creative soul - Fotolia
A focus on developing skills in science, technology, engineering and maths (Stem) is one of the 10 core approaches the government will take in its strategy for strengthening the UK economy.
Stem skills was announced as a focal point, alongside other targets such as R&D funding, supporting small businesses and encouraging trade, as part of prime minister Theresa May’s government industrial strategy.
The strategy, led by the Department for Business, Energy & Industrial Strategy (BEIS), aims to build a “stronger, fairer Britain” in the wake of the UK’s decision to leave the European Union.
The strategy’s greenpaper includes proposals such as funding for developing tech institutes, expansion of specialist maths education and growing Stem skills.
One of the industry’s main concerns in the wake of Brexit is how the already dwindling market of skilled workers will be affected.
“The 2016 Hays Global Skills Index showed our IT and technology skills gap is getting worse, and has done for the past five years,” said Sarah Burnett, vice-president of Everest Group and chair of the BCS women’s group. “In the post-Brexit era, the UK must position itself as a centre of excellence in technology.”
Capital funding of £170m was suggested by BEIS to grow and establish institutes of technology throughout the UK to deliver high-level education in Stem subjects.
These institutes would act as part of a “new system of technology education” and replace thousands of lower-quality tech qualifications designed to give students the tech skills needed in their local area.
Many firms need candidates with a mixture of technical and soft skills, with the industry claiming collaboration between firms and local educational establishments could better ensure students are leaving education with the skills needed to fill roles.
Read more about Stem
- Influencers within Stem sectors describe the problems preventing children from pursuing Stem careers, and how they might be fixed.
- Children’s media company Bright Little Labs has released its first book, aiming to teach children more about technology and encourage them to take an interest in Stem.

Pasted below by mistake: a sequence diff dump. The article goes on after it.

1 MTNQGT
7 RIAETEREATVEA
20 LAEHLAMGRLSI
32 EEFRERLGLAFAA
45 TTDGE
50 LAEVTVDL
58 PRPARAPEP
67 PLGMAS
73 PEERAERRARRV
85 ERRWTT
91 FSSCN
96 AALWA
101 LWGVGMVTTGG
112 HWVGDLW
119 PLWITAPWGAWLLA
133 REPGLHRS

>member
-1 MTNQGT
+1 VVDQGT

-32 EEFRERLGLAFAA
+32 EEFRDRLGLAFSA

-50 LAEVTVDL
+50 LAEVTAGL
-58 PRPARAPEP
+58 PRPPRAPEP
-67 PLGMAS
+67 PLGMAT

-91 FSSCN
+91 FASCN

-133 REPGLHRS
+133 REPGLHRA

New technology qualifications from the funded institutes of technology would focus on 15 “core” routes to better serve the skills needed from employers by the surrounding area.
“The UK has some of the best universities in the world and our schools are improving, yet for too long technical education for school leavers has been neglected – with large differences in skill levels between regions,” said secretary of state for business, energy and industrial strategy Greg Clark. “We must improve skills and opportunities so we can close the gap between the best people, places and businesses.”
Proposals to further tackle the Stem skills gap in the UK are due soon.
As part of this, the government may look to “incentivise” growth in the number of graduates coming from the Stem sector, and look into ways of encouraging the number of students taking higher-level Stem qualifications in under-subscribed regions.
Free schools are usually set up as not-for-profit academies that are not controlled by a local authority, and the industrial strategy greenpaper suggests using this free school model to increase the number of specialist mathematics schools across the UK.
Introducing lifelong learning
Technology is a high-paced industry that has caused disruption across many sectors, but such rapid change can also mean that tech skills need refreshing or could become outdated.
To ensure people’s skills are also adapting with demand, the government has proposed the development of community learning centres and maintenance loans for higher technical education to support “lifelong learning”.
As part of the government’s new system for technology education, the industrial strategy proposes introducing a new system for searching and applying for tech courses to give those looking for tech careers more support and information on proposed routes into the career they are interested in.
Approaches to closing the skills gap will be tested regionally through methods such as improving pre-school education, schemes to support attraction and retention of Stem candidates, and a focus on increasing apprenticeships.
Fixing the tech talent pipeline
Apprenticeships have been cited by industry experts as a good way to address the technology skills gap in the UK, by educating and training young people to fill the technology roles they need.
Many young people choose not to go to university, and the government proposes plans to “level the playing field” in the Stem sectors for these individuals.
Alison Vincent, chief technology officer for Cisco in the UK and Ireland, said the investment in Stem proposed in the industrial strategy may “help to shift perceptions and inspire the younger generation to take part in Stem subjects from an early age”.
The UK’s introduction of the new computing curriculum made it mandatory for children between the ages of five and 16 to learn concepts such as computational thinking, and was meant to address gaps in the Stem skills pipeline.
But Stephen Metcalfe, chair of the House of Commons Science and Technology Committee, called on ministers to “get their digital act together” and criticised the government’s slow response to digital transformation and the skills gap.
“It’s absolutely right that digital skills are part of the industrial strategy, but the government’s recent response to our report on the digital skills crisis was both late and lacking in detail,” he said.